WHITE MOUNTAINS — For more than a century, the Appalachian Mountain Club has been welcoming hikers to its eight backcountry huts in New Hampshire’s White Mountains. Offering comfortable bunks, knowledgeable staff, and delicious and plentiful food, the huts are the perfect destination for backpackers of all levels. Located near scenic ponds and waterfalls, as well as near the summits of New England’s highest peaks, these rustic oases are not only wonderful destinations but also ideal starting points to explore more remote areas.
Looking for a backpacking adventure, my 11-year-old son and I embarked on a three-day trek in the heart of the Whites. With reservations at two huts, Zealand Falls and Galehead, we mapped out a 19-mile itinerary that would have us ascending five 4,000-foot mountains.
Our trip began on the Hale Brook Trail. My son eagerly ascended the rising path, marveling at the lightness of his pack. “I can see why people like backpacking to AMC huts,” he said. “We can go faster when we are not carrying our tent, stove, or all the food we usually bring on our overnight trips.”
Despite the modest weight on our backs, the ruggedness of the trail and the midday heat eventually took a toll. Happily, when we arrived at Zealand Falls Hut we were welcomed by an energetic crew member, “Enjoy a cold drink and make yourself at home.”
Our first task was to set up our bunks, which were equipped with a comfortable cushion, pillow, and wool blankets. We needed to supply only sheets or a sleeping bag. With a couple of hours to spare before dinner, it was time to unwind and enjoy the beauty from atop the cascading stream.
As 6 p.m. approached, three dozen guests slowly assembled in the cozy dining area. Sitting family style around three tables, we were introduced to the night’s menu, a four-course fare of salad, fresh-baked bread, chicken, and dessert. Then music to the ears of any hungry hiker, the hutmaster said, “Take as much as you want, but please eat everything you take.” Our plates quickly were full and soon after our bellies, too.
In addition to satisfying hearty appetites, hut meals are great opportunities to make new friends. At our table a father and his 5-year-old daughter were enjoying their first family backpack. After dinner the four of us took a leisurely stroll to Zealand Pond and then capped off the evening with some competitive games of Uno. “Just one more game?” my son pleaded, but we retired for some much-needed sleep.
Bright sunlight and pancakes awaited us early on the second day, as did my brother and nephew, who had hit the trailhead early to join us for the final two legs of our excursion. Today’s leg: an ambitious seven-mile jaunt to Galehead Hut.
Heading south along the Appalachian Trail, the initial climb was aggressive. We were soon rewarded at the precipitous ledges of Zeacliff with the day’s first breathtaking panorama. Here, the path moderated, as it weaved along the ridgeline. Past Zealand Mountain’s wooded highpoint, we soon reached the picturesque summit of Mount Guyot. Nearly seven miles from the nearest road, we had incredible vistas in all directions. It was time to lighten our loads and enjoy lunch.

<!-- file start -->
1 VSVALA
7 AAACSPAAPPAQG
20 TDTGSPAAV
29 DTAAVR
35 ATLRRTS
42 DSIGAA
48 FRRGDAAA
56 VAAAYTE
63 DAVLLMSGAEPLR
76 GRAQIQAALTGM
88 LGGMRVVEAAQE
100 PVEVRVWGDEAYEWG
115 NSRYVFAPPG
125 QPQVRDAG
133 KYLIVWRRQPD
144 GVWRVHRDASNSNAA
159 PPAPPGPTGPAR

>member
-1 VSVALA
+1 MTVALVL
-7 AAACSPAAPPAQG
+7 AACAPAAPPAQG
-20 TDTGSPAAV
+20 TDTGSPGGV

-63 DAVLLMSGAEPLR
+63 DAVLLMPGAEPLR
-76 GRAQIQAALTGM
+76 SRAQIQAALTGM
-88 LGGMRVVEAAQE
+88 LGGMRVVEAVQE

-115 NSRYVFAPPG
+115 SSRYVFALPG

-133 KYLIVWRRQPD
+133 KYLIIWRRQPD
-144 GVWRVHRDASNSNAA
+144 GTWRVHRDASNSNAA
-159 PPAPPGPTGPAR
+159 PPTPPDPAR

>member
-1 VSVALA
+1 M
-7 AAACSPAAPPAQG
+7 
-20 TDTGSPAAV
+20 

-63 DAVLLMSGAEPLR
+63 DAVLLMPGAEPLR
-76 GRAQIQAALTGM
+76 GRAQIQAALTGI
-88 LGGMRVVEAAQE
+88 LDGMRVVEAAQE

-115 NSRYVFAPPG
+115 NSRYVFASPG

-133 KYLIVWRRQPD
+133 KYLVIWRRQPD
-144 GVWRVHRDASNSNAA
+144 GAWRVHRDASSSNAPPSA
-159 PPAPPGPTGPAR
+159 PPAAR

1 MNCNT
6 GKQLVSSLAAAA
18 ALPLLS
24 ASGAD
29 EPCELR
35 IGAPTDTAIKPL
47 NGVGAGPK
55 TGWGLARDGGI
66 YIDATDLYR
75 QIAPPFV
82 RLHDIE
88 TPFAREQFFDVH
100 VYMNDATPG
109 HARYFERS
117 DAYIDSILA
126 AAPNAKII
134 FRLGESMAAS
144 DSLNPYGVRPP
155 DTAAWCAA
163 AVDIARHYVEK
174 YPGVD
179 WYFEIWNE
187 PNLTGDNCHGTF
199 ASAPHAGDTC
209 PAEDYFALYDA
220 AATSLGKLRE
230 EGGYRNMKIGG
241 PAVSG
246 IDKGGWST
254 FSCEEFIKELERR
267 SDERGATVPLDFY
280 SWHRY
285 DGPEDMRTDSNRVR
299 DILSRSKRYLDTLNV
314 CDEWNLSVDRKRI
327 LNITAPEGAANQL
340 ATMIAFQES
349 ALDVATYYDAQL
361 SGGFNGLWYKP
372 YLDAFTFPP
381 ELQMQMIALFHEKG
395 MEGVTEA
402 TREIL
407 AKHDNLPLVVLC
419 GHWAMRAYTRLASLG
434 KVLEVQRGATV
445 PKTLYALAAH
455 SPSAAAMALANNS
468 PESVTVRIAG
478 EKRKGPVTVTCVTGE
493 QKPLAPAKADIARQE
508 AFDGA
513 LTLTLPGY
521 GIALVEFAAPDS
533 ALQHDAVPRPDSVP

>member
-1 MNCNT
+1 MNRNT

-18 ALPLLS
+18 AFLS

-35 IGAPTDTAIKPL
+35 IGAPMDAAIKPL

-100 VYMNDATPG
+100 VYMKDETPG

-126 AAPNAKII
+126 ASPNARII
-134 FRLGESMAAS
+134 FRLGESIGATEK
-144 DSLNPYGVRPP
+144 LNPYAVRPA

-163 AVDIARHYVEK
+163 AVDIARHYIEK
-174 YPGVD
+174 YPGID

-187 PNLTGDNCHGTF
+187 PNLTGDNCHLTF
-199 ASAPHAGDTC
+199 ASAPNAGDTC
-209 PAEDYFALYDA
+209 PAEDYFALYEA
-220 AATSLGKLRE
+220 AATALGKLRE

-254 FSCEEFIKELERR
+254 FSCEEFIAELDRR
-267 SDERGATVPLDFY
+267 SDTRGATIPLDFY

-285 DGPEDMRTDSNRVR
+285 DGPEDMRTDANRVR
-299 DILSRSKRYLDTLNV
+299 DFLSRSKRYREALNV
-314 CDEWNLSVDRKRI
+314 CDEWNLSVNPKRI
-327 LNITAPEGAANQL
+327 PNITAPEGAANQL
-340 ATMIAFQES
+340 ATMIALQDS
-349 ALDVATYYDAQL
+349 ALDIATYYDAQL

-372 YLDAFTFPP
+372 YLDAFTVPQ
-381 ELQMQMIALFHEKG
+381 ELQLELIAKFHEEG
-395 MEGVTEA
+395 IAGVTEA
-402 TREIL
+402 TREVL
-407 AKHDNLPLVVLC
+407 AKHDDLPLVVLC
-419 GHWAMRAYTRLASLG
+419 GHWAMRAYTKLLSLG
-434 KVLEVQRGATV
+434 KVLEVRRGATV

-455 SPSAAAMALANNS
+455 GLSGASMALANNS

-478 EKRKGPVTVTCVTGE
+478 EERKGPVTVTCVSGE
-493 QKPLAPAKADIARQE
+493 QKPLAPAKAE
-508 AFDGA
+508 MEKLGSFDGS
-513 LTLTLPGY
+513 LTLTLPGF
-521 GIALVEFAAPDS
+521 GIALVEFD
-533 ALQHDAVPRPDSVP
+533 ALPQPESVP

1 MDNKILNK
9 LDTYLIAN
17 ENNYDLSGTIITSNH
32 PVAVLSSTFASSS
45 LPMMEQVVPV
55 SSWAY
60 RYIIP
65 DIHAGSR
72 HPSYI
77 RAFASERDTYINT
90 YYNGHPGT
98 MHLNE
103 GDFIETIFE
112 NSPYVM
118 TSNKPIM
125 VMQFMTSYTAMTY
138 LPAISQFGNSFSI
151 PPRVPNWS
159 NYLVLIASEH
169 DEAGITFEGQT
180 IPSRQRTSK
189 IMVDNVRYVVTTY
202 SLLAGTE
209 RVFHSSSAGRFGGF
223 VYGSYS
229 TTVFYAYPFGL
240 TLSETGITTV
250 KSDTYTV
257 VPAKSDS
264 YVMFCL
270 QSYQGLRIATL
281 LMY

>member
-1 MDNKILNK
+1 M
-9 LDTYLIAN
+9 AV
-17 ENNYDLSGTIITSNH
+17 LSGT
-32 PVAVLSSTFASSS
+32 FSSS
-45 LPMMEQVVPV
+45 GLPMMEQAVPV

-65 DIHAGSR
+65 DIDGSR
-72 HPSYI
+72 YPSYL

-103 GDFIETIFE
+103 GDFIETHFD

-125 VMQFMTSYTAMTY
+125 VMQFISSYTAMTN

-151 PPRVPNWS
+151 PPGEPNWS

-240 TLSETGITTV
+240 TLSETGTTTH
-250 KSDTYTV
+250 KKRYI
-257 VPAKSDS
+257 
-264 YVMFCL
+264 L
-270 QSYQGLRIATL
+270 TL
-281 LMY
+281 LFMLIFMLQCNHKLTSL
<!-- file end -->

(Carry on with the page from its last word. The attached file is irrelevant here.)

South Twin Mountain remained the last peak of the day. Ascending the gradual trail that led to the treeless pinnacle, we admired the sights one last time. Then the only thing standing in the way of us and the comfortable confines of Galehead Hut was a nearly one-mile steep descent. “I can’t wait to get there,” my son said. “I wonder what tonight’s dessert will be.” Carefully making our way down, we eventually reached the hut, which was still more than 3,800 feet above sea level.
Rebuilt in 2000, Galehead Hut showcases state of the art, environmentally-friendly technology, including composting toilets, solar panels, and wind energy devices. Each hut incorporates these or similar technologies since AMC works to ensure minimum impact to the fragile ecosystems the huts call home.
Reliving the day’s travels over another hearty meal, topped off by fresh-baked pumpkin pie, it was fun hearing how others had made their way on another perfect summer day in the Whites.
As the sun set, low clouds rolled over the summits. Sitting on a small ledge outside, I could think of no better place to be. The only sound was the chorus of Bicknell’s thrushes, white-throated sparrows, winter wrens, and blackpoll warblers.
Next morning we packed up for the hike back to civilization. Of course, we could not hit the trail without sustenance. The Galehead crew, as the Zealand Falls team had the day before, not only prepared a scrumptious breakfast, but they also performed an entertaining skit with “Bill Nye, the Science Guy,” to encourage us to tidy our bunks and carry out our trash.
Heading off, we retraced our steps back to the summit of South Twin. The views from the day before had been replaced with cool fog and strong winds but by the time we reached the scenic viewpoints atop North Twin Mountain the sun had burned through.
We were surrounded once again by seemingly limitless scenes of mountains and valleys — a perfect way to cap off our three-day adventure.
Completing the final 4½-mile stretch, we followed the meandering Little River back to the parking area. As we reached the end of the trail, my son proudly exclaimed, “I love backpacking. When can we go again?” I am sure many an AMC Hut adventure ends the same way.